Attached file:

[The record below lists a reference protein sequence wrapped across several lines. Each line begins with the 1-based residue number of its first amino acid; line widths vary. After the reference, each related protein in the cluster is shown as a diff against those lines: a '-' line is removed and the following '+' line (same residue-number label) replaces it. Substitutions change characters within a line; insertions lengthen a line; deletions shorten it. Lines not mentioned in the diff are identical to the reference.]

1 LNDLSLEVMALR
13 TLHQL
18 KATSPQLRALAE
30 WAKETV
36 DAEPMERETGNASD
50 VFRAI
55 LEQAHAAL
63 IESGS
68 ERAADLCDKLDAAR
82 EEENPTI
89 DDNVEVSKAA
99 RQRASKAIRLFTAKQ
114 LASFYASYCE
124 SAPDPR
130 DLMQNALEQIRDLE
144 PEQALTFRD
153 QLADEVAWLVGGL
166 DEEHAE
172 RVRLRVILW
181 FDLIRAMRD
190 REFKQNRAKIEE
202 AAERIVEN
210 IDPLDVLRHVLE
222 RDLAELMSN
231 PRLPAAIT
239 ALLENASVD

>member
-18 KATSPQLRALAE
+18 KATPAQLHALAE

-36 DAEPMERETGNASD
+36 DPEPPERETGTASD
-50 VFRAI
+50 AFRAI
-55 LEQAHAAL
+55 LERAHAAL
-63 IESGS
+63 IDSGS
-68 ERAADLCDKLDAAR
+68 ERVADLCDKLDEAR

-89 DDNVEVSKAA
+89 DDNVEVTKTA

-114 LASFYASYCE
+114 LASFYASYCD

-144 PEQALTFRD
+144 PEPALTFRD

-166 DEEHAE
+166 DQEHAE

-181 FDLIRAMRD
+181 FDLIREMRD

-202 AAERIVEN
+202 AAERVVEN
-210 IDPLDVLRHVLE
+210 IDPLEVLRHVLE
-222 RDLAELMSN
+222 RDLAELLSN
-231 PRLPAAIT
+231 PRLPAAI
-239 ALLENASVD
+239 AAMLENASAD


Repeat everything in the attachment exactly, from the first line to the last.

[The record below lists a reference protein sequence wrapped across several lines. Each line begins with the 1-based residue number of its first amino acid; line widths vary. After the reference, each related protein in the cluster is shown as a diff against those lines: a '-' line is removed and the following '+' line (same residue-number label) replaces it. Substitutions change characters within a line; insertions lengthen a line; deletions shorten it. Lines not mentioned in the diff are identical to the reference.]

1 LNDLSLEVMALR
13 TLHQL
18 KATSPQLRALAE
30 WAKETV
36 DAEPMERETGNASD
50 VFRAI
55 LEQAHAAL
63 IESGS
68 ERAADLCDKLDAAR
82 EEENPTI
89 DDNVEVSKAA
99 RQRASKAIRLFTAKQ
114 LASFYASYCE
124 SAPDPR
130 DLMQNALEQIRDLE
144 PEQALTFRD
153 QLADEVAWLVGGL
166 DEEHAE
172 RVRLRVILW
181 FDLIRAMRD
190 REFKQNRAKIEE
202 AAERIVEN
210 IDPLDVLRHVLE
222 RDLAELMSN
231 PRLPAAIT
239 ALLENASVD

>member
-18 KATSPQLRALAE
+18 KATPAQLHALAE

-36 DAEPMERETGNASD
+36 DPEPPERETGTASD
-50 VFRAI
+50 AFRAI
-55 LEQAHAAL
+55 LERAHAAL
-63 IESGS
+63 IDSGS
-68 ERAADLCDKLDAAR
+68 ERVADLCDKLDEAR

-89 DDNVEVSKAA
+89 DDNVEVTKTA

-114 LASFYASYCE
+114 LASFYASYCD

-144 PEQALTFRD
+144 PEPALTFRD

-166 DEEHAE
+166 DQEHAE

-181 FDLIRAMRD
+181 FDLIREMRD

-202 AAERIVEN
+202 AAERVVEN
-210 IDPLDVLRHVLE
+210 IDPLEVLRHVLE
-222 RDLAELMSN
+222 RDLAELLSN
-231 PRLPAAIT
+231 PRLPAAI
-239 ALLENASVD
+239 AAMLENASAD